6.8 SPC Poly 110gr 2,550 FPS 1,588 FT LBS 2,319 FPS/1,313 FT LBS 2,100 FPS/1,077 FT LBS 1,893 FPS/875 FT LBS

Usability & Compatibility

Since it’s a newer round, firearms chambered explicitly for the .277 Fury are harder to come by, but they (semi-auto, and bolt-action options) are out there. In theory, the .277 Fury is compatible with the AR-10 rifle platform, meaning that by swapping out the barrel and bolt on your AR-10, you should be able to safely run low-pressure, civilian market brass .277 Fury ammo.

However, keep in mind that the .277 Fury cartridge has an extremely high max pressure (80,000 PSI). The “hybrid” high-pressure .277 Fury military rounds are loaded much hotter than the brass civilian cartridges. For safety reasons, it’s important that you know the maximum port/chamber pressure that your AR-10 rifle can handle, and don’t overload it. When in doubt, contact the manufacturer, or your local gunsmith before proceeding. 

Given its longer tenure, there’s a broader market for 6.8 SPC-chambered firearms. For AR-15 enthusiasts, switching to 6.8 SPC often requires a new bolt and barrel, making the transition relatively painless. You’ll have a much easier time finding 6.8 SPC components for your AR. Plenty of finished uppers come chambered in 6.8 SPC if you don’t want to do the barrel swap yourself. It doesn’t get much easier than that.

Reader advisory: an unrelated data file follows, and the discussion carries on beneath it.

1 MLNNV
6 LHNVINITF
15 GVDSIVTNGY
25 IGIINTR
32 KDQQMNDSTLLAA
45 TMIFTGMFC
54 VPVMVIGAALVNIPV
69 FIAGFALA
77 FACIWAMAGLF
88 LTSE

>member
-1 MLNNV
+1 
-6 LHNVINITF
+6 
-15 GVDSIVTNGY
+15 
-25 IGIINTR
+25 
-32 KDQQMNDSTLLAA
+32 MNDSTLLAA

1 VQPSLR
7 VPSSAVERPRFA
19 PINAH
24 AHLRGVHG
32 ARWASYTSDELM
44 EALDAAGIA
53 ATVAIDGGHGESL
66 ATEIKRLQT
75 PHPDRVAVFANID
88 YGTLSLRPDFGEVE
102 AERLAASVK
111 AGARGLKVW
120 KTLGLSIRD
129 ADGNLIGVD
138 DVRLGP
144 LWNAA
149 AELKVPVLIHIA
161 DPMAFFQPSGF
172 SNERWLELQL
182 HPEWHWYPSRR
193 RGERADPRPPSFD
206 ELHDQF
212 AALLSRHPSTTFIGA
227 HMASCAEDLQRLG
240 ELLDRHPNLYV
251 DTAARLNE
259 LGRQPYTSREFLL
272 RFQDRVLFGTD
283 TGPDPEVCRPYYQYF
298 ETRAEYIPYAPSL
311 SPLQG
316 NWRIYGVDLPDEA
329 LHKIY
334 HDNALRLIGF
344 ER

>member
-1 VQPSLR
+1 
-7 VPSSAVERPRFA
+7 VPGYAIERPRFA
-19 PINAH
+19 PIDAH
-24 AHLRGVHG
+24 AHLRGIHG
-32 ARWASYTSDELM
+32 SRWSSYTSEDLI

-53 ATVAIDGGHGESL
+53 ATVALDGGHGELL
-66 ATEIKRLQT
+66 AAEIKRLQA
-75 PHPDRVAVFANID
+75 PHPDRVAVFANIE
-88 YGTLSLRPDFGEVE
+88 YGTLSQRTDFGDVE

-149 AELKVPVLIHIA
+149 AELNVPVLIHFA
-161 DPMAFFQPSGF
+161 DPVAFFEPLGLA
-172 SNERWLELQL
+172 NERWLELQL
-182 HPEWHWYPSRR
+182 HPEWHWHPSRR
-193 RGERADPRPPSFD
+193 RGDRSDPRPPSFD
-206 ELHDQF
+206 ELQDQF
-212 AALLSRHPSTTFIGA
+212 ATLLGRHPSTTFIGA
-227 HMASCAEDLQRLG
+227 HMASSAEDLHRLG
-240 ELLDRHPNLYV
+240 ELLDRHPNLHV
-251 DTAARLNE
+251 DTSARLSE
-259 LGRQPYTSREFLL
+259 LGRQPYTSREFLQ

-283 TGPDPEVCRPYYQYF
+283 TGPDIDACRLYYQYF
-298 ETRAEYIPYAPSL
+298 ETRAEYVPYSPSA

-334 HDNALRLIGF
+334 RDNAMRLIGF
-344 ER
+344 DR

Ammo Futures: 277 Fury VS 6.8 SPC

a photo comparing 277 Fury VS 6.8 SPC centerfire cartridges

.277 Sig Fury (Left) has a bright future ahead, while the 6.8 SPC (Right) has settled in as a popular niche for AR-15 owners.

The 6.8 SPC has been around for over a decade and is here to stay. While no one can know if the .277 Fury will build its own loyal following, things are looking good so far. Here’s a glimpse into the future of both cartridges. 

.277 Fury

Given its recent entry and SIG’s push for its adoption in military trials, the future looks bright for the .277 Fury. If it gets the nod from defense forces, expect it to gain substantial traction. Even if it doesn’t, some gun owners love to follow the newest fads and will undoubtedly become fierce .277 Fury loyalists (Looking at you, 6.5 Creedmoor). 

6.8 SPC

While it didn’t become the military standard it initially intended, the 6.8 SPC has found love among hunters and sport shooters. Its established foothold ensures it won’t be fading anytime soon. And there is a vast selection of products, from finished rifles to barrels and BCGs. Oh, and the ammo is easier to find.